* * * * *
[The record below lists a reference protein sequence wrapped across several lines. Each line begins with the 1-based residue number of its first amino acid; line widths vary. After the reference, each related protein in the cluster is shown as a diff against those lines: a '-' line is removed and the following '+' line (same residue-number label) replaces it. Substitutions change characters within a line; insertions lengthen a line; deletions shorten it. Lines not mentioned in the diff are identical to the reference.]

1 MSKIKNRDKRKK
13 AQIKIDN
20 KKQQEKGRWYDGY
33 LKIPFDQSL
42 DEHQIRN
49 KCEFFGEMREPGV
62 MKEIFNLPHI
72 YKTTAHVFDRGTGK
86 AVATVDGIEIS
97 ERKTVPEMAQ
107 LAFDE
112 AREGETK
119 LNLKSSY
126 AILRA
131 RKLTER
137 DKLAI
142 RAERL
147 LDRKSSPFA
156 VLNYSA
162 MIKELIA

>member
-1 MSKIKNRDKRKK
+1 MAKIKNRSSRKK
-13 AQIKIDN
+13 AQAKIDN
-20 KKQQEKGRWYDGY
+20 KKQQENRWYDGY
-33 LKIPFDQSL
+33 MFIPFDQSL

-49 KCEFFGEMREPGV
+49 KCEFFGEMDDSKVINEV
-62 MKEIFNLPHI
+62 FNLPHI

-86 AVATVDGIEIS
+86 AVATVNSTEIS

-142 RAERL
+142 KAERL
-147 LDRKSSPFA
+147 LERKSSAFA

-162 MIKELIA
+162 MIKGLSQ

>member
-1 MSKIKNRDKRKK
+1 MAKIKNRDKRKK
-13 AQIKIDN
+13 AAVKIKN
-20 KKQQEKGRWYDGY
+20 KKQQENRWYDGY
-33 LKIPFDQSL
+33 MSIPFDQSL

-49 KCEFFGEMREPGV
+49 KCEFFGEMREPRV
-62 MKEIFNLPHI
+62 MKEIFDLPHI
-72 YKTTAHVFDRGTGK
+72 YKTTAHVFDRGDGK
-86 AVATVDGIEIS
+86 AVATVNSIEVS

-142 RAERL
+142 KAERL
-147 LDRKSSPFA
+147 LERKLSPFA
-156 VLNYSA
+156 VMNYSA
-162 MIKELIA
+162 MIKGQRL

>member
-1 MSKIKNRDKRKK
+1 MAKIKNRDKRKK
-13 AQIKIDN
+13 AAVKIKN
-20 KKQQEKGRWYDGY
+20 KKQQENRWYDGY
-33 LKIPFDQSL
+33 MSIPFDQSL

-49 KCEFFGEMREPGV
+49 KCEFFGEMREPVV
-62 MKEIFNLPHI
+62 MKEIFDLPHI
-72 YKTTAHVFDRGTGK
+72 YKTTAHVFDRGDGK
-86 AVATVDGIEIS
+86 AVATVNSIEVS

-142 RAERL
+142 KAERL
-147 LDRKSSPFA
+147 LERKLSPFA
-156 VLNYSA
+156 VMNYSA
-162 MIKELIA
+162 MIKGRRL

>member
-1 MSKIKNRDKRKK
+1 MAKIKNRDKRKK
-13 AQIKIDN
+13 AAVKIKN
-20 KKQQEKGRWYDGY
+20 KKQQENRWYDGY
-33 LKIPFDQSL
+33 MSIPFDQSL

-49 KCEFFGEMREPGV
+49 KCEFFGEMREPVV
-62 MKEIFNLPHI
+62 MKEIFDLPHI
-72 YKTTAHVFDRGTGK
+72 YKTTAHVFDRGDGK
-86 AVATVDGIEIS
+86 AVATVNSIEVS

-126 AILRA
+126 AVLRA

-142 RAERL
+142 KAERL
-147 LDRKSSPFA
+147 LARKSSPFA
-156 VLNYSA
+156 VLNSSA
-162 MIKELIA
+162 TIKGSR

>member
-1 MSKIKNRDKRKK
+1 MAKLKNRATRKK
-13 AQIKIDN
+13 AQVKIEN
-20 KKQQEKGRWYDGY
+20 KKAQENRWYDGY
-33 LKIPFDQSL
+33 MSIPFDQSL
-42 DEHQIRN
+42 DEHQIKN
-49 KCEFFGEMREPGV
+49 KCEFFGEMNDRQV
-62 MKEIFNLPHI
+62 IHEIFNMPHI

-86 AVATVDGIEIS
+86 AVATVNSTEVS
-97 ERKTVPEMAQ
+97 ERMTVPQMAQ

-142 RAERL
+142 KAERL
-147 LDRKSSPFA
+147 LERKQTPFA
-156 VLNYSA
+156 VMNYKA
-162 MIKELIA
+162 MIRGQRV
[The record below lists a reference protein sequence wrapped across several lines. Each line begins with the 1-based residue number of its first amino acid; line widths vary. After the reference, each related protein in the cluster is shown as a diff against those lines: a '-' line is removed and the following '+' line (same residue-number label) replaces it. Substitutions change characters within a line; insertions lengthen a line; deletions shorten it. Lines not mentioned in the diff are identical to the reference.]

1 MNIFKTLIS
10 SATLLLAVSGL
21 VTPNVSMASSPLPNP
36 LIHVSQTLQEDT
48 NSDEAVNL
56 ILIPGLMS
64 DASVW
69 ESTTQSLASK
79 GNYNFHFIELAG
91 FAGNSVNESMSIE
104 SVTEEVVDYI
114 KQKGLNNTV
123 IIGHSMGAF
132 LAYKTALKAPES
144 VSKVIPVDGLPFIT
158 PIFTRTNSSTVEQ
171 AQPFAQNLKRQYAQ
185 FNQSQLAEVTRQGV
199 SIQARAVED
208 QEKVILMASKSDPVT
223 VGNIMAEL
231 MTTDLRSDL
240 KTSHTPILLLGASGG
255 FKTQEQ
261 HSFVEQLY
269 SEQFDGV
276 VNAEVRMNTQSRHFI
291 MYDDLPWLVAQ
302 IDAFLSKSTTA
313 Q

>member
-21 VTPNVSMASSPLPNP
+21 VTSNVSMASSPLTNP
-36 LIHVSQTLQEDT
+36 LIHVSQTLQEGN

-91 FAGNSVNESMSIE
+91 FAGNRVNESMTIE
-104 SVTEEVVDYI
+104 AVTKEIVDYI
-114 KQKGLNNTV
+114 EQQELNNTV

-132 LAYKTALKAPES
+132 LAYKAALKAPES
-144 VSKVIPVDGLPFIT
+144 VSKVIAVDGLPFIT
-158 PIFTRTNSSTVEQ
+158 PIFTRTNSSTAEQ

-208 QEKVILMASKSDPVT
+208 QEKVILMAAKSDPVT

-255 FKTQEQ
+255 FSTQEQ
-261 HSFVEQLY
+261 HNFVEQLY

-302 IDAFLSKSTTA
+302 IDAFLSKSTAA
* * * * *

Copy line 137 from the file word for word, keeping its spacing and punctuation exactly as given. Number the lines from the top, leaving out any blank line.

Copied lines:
-97 ERKTVPEMAQ